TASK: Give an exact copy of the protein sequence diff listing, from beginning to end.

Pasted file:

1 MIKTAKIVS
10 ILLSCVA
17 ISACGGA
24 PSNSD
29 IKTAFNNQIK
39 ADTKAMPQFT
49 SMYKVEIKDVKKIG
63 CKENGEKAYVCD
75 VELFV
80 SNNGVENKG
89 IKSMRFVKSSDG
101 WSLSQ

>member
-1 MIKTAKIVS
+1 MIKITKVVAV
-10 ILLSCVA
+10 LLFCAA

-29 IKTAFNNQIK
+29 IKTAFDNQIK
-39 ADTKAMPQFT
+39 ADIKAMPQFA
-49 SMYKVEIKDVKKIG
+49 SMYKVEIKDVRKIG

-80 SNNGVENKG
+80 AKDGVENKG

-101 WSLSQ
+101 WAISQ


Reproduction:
1 MIKTAKIVS
10 ILLSCVA
17 ISACGGA
24 PSNSD
29 IKTAFNNQIK
39 ADTKAMPQFT
49 SMYKVEIKDVKKIG
63 CKENGEKAYVCD
75 VELFV
80 SNNGVENKG
89 IKSMRFVKSSDG
101 WSLSQ

>member
-1 MIKTAKIVS
+1 MIKITKVVAV
-10 ILLSCVA
+10 LLFCAA

-29 IKTAFNNQIK
+29 IKTAFDNQIK
-39 ADTKAMPQFT
+39 ADIKAMPQFA
-49 SMYKVEIKDVKKIG
+49 SMYKVEIKDVRKIG

-80 SNNGVENKG
+80 AKDGVENKG

-101 WSLSQ
+101 WAISQ